Have a menu board in the kitchen. It keeps everyone from asking "What's for dinner?" and it's a constant reminder for anything that needs to be prepped during the day. – Tina from Mamas Like Me

To eliminate fights over healthy food with kids at the dinner table, get them involved in the cooking. It can be as simple as them helping create the menu or even placing napkins at the table. – Jessica from Jessica Wyman Wellness

Make healthy eating easier by prepping all your veggies at once and storing in clear containers. If you see it, you eat it. – Jessica from Jessica Wyman Wellness

No technology at the dinner table. If you can't interact socially with the people you live with, how can you socialize with anyone else? – Lisa A.

Rotisserie Chicken tip:  After you de-bone the chicken, stick the bones in a large pot with water filled 4 inches from the top. If you want to get totally all "Julia Child", then add some skin for luxury. Chop fresh celery, carrot, just about any other veggies, herbs and seasonings. Simmer 20-40 mins for the most luscious semi homemade/natural chicken stock. This literally will cost you a few pennies for the h2o and veggies. In return you will get a humongous pot of stock. You can easily put the stock through a fine mesh colander, discard cooked bones and vegetable mix & pour into Mason jars, (leave a few inches at the top for expansion) label and freeze. I love the chickens at Costco they are antibiotic free, super big and only 5 bucks! – Gabrielle J.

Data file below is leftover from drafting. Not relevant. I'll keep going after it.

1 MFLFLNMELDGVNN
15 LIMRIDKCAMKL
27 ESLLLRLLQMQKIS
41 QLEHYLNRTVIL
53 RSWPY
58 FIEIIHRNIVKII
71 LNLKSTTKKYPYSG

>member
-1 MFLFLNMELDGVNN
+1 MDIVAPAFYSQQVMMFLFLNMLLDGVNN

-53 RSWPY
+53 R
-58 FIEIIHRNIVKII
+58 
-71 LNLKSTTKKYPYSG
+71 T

Let your kids pick and help make dinner once a week. – Jennifer M.

We have a list of questions we ask at the dinner table like what everyone's favorite part of the day was, worst part etc. That gets everyone talking and since my oldest one has social disorders it makes life easier for him. – Jennifer M.      


Do chores with your kids and demonstrate a positive attitude. As you work together, your home will have a happier spirit. Plus, your kids will learn how to work! -- Rebecca from Line Upon Line Learning

Do a load of laundry a day if you can. Keeps it from getting overwhelming. – Holly from Style from the Sticks